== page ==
In neighborhood where 12-year-old was shot, community leader says, “The gangs have taken over”

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ROCHESTER, N.Y. – The shooting of a 12-year-old girl, a 16-year-old girl and a 20-year-old man happened in a Rochester Housing Authority townhouse complex a mile north of downtown.

In the neighborhood, we found grandparents who are scared for their grandchildren.

“Can you believe the number of young people getting shot? Another 12-year-old,” I said to one of the homeowners named Mercedes.

“It’s awful. And I have an eight, 10 and 13 that come here. They love to come spend time with me, she said. “Maybe their parents are not going to let them come anymore because they’re going to be scared.”

The women who live here asked that we not show their faces out of concern for their safety. They’re as scared for themselves as much as they are for their grandchildren. I spoke to them alongside Mercedes Vasquez-Simmons, their representative in Monroe County.

“She says she wants to see that the gangs get taken apart,” Vasquez-Simmons said translating for one of the tenants.

“Pandillas,” the tenant said.

Vasquez-Simmons went door-to-door in the neighborhood handing out fliers for the Latino Youth Development Center, which she runs about three blocks away on Clinton Avenue.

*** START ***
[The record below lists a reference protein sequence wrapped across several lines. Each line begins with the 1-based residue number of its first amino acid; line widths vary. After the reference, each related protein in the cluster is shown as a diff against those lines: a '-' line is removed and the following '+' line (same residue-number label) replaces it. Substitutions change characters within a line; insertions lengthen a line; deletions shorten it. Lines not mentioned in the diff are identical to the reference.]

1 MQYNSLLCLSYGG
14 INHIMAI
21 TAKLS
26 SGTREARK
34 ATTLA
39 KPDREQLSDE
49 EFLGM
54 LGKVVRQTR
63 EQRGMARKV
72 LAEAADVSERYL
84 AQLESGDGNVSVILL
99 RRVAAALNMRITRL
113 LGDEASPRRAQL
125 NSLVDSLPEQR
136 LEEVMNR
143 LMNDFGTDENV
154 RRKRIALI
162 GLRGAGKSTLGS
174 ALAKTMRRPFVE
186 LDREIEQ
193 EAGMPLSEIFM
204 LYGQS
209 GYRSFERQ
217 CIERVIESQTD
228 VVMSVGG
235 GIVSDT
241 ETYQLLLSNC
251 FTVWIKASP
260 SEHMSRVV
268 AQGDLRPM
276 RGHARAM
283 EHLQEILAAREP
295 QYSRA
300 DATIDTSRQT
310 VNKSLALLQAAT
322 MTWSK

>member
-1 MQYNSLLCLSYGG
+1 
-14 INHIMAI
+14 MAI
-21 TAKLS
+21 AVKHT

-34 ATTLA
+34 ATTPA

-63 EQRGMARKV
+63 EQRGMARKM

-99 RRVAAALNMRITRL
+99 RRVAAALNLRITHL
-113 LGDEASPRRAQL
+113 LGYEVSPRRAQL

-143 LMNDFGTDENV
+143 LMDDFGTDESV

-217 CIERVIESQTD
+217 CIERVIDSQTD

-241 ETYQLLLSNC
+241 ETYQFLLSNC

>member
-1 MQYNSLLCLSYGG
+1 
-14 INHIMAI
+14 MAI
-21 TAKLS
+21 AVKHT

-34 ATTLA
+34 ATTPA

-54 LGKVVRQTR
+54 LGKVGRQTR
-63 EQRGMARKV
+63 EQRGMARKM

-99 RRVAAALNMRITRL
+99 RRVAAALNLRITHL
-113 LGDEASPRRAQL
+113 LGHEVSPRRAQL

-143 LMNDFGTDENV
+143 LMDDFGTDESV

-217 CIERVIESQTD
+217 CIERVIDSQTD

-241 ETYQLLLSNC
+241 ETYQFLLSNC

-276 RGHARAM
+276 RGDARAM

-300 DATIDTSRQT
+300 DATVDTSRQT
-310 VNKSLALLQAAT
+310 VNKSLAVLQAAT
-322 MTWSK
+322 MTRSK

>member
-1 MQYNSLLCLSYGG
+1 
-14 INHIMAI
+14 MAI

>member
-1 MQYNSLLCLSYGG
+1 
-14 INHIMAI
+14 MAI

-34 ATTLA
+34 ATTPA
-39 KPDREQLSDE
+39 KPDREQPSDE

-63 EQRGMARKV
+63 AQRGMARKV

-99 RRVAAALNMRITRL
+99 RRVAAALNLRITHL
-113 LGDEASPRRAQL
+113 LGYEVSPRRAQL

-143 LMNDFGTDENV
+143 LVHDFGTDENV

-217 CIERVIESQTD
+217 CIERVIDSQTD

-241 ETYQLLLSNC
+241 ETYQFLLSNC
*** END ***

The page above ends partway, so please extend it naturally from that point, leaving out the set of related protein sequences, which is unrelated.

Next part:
Brean: “It wasn’t that you and I spoke for a story on what it’s like to be a child in Rochester then, and since we spoke, since that story went on the air, we’ve had two 12-year-olds shot, one of them murdered. What the heck is going on?”

Mercedes Vasquez-Simmons, Latino Youth Development Center: “Again I think we’ve reached a certain level where there isn’t respect for life. You know, kids were off limits. Elderly people were off limits. Now there are no limits. It’s anything can go in this city because now the gangs have taken over.”

Through her work at the Youth Development Center and as a county lawmaker, Vasquez-Simmons says she believes gangs are recruiting children and young people from out of town.

Vasquez-Simmons: “So when we have that level of carelessness, there isn’t a respect for life. So we have to change the dynamics of how we handle this and it has to be zero tolerance.”

Brean: “What does that mean?”

Vasquez-Simmons: “It’s doing everything possible. I mean I was an advocate of bringing in the National Guard and I don’t know what it will take, but I think we’re there.”